Although the court generally may not consider material outside the pleadings when resolving a motion to dismiss for failure to state a claim, the court may consider matters that are properly the subject of judicial notice under Federal Rule of Evidence 201(b). Fed.R.Evid. 201(b); see also Lee v. City of Los Angeles , 250 F.3d 668, 689 (9th Cir. 2001) (noting that the court may take judicial notice of undisputed matters of public record), overruled on other grounds by Galbraith v. County of Santa Clara , 307 F.3d 1119, 1125-26 (9th Cir. 2002). Courts have routinely taken judicial notice of records filed with the county recorder as well as pleadings filed with the state court. See e.g., Reyna Pasta Bella, LLC v. Visa USA, Inc. , 442 F.3d 741, 746 n. 6 (9th Cir.2006); Liebelt v. Quality Loan Serv. Corp. , 2011 WL 741056, at *6 n. 2 (N.D. Cal.2011); Reynolds v. Applegate, 2011 WL 560757, at *1 n. 2 (N.D. Cal.2011). In taking judicial notice of documents pursuant to Rule 201(b), the court may take notice of the existence of the documents but not the truth of the matters asserted therein. See In re Bare Escentuals, Inc. Securities Litigation , 745 F.Supp.2d 1052, 1067 (N.D. Cal. 2010).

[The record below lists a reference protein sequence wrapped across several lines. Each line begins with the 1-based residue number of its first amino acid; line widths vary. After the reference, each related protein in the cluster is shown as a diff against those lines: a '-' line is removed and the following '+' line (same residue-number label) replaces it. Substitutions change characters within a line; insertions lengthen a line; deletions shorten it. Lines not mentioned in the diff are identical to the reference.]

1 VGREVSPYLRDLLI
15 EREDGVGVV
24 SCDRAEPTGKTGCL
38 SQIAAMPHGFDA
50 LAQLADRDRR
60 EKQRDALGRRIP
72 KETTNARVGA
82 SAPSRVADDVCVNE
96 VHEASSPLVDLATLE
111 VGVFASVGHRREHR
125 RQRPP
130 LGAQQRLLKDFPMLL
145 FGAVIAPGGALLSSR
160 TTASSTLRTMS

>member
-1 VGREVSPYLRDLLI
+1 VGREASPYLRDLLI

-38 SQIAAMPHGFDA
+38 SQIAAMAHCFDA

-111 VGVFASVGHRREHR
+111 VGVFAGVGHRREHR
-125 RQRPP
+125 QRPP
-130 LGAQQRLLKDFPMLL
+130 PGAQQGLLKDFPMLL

Here, Plaintiffs do not object to Defendants' Request for Judicial Notice, and the documents are publically recorded documents or publically available state court filings. Thus, the Court finds that the accuracy of these documents cannot reasonably be questioned. Accordingly, the Court hereby takes judicial notice of Exhibits 1-7.[5]

B. Motion to Dismiss